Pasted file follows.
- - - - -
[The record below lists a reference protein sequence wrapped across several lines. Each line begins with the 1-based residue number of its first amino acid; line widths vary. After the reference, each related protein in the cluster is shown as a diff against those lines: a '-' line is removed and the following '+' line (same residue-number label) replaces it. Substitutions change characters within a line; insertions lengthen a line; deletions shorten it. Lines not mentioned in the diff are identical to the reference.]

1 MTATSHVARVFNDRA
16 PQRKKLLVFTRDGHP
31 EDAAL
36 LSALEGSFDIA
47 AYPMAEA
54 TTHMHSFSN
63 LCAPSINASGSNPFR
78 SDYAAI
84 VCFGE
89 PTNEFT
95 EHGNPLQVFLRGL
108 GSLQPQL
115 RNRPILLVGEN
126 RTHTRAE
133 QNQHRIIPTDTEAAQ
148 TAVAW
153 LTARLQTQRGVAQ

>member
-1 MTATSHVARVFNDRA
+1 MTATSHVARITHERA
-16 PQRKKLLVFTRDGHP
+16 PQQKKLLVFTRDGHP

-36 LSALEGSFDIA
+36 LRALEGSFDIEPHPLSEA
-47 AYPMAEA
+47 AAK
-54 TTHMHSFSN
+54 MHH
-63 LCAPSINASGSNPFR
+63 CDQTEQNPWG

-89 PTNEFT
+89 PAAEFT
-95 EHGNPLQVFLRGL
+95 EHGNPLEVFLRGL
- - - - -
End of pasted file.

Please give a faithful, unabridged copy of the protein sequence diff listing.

[The record below lists a reference protein sequence wrapped across several lines. Each line begins with the 1-based residue number of its first amino acid; line widths vary. After the reference, each related protein in the cluster is shown as a diff against those lines: a '-' line is removed and the following '+' line (same residue-number label) replaces it. Substitutions change characters within a line; insertions lengthen a line; deletions shorten it. Lines not mentioned in the diff are identical to the reference.]

1 MTATSHVARVFNDRA
16 PQRKKLLVFTRDGHP
31 EDAAL
36 LSALEGSFDIA
47 AYPMAEA
54 TTHMHSFSN
63 LCAPSINASGSNPFR
78 SDYAAI
84 VCFGE
89 PTNEFT
95 EHGNPLQVFLRGL
108 GSLQPQL
115 RNRPILLVGEN
126 RTHTRAE
133 QNQHRIIPTDTEAAQ
148 TAVAW
153 LTARLQTQRGVAQ

>member
-1 MTATSHVARVFNDRA
+1 MTATSHVARITHERA
-16 PQRKKLLVFTRDGHP
+16 PQQKKLLVFTRDGHP

-36 LSALEGSFDIA
+36 LRALEGSFDIEPHPLSEA
-47 AYPMAEA
+47 AAK
-54 TTHMHSFSN
+54 MHH
-63 LCAPSINASGSNPFR
+63 CDQTEQNPWG

-89 PTNEFT
+89 PAAEFT
-95 EHGNPLQVFLRGL
+95 EHGNPLEVFLRGL